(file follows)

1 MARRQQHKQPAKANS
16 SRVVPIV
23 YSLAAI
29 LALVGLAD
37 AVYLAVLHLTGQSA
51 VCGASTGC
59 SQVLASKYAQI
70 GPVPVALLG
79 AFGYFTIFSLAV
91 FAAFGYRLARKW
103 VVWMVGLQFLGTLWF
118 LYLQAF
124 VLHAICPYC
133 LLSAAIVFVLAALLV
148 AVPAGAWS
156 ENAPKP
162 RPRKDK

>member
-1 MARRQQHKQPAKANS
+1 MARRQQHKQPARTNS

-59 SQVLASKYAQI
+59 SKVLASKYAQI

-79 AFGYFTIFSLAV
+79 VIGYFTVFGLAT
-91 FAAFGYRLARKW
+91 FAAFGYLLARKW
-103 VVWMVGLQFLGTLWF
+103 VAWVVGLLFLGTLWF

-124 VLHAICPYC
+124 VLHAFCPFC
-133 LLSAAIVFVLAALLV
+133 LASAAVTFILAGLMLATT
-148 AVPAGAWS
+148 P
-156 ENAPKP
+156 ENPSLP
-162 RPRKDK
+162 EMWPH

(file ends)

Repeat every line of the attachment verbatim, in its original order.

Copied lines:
1 MARRQQHKQPAKANS
16 SRVVPIV
23 YSLAAI
29 LALVGLAD
37 AVYLAVLHLTGQSA
51 VCGASTGC
59 SQVLASKYAQI
70 GPVPVALLG
79 AFGYFTIFSLAV
91 FAAFGYRLARKW
103 VVWMVGLQFLGTLWF
118 LYLQAF
124 VLHAICPYC
133 LLSAAIVFVLAALLV
148 AVPAGAWS
156 ENAPKP
162 RPRKDK

>member
-1 MARRQQHKQPAKANS
+1 MARRQQHKQPARTNS

-59 SQVLASKYAQI
+59 SKVLASKYAQI

-79 AFGYFTIFSLAV
+79 VIGYFTVFGLAT
-91 FAAFGYRLARKW
+91 FAAFGYLLARKW
-103 VVWMVGLQFLGTLWF
+103 VAWVVGLLFLGTLWF

-124 VLHAICPYC
+124 VLHAFCPFC
-133 LLSAAIVFVLAALLV
+133 LASAAVTFILAGLMLATT
-148 AVPAGAWS
+148 P
-156 ENAPKP
+156 ENPSLP
-162 RPRKDK
+162 EMWPH